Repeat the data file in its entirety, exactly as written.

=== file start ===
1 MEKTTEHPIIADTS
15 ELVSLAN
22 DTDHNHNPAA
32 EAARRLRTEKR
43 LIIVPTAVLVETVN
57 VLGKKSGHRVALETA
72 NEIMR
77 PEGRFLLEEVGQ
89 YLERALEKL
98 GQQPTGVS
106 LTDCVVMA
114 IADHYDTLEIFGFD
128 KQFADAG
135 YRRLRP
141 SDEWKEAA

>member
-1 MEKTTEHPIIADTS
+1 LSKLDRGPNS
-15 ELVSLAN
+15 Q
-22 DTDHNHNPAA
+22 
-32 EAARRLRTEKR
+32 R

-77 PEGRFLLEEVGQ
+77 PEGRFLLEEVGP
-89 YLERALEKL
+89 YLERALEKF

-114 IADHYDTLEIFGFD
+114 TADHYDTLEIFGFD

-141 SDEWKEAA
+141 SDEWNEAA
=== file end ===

1 MEKTTEHPIIADTS
15 ELVSLAN
22 DTDHNHNPAA
32 EAARRLRTEKR
43 LIIVPTAVLVETVN
57 VLGKKSGHRVALETA
72 NEIMR
77 PEGRFLLEEVGQ
89 YLERALEKL
98 GQQPTGVS
106 LTDCVVMA
114 IADHYDTLEIFGFD
128 KQFADAG
135 YRRLRP
141 SDEWKEAA

>member
-1 MEKTTEHPIIADTS
+1 LSKLDRGPNS
-15 ELVSLAN
+15 Q
-22 DTDHNHNPAA
+22 
-32 EAARRLRTEKR
+32 R

-77 PEGRFLLEEVGQ
+77 PEGRFLLEEVGP
-89 YLERALEKL
+89 YLERALEKF

-114 IADHYDTLEIFGFD
+114 TADHYDTLEIFGFD

-141 SDEWKEAA
+141 SDEWNEAA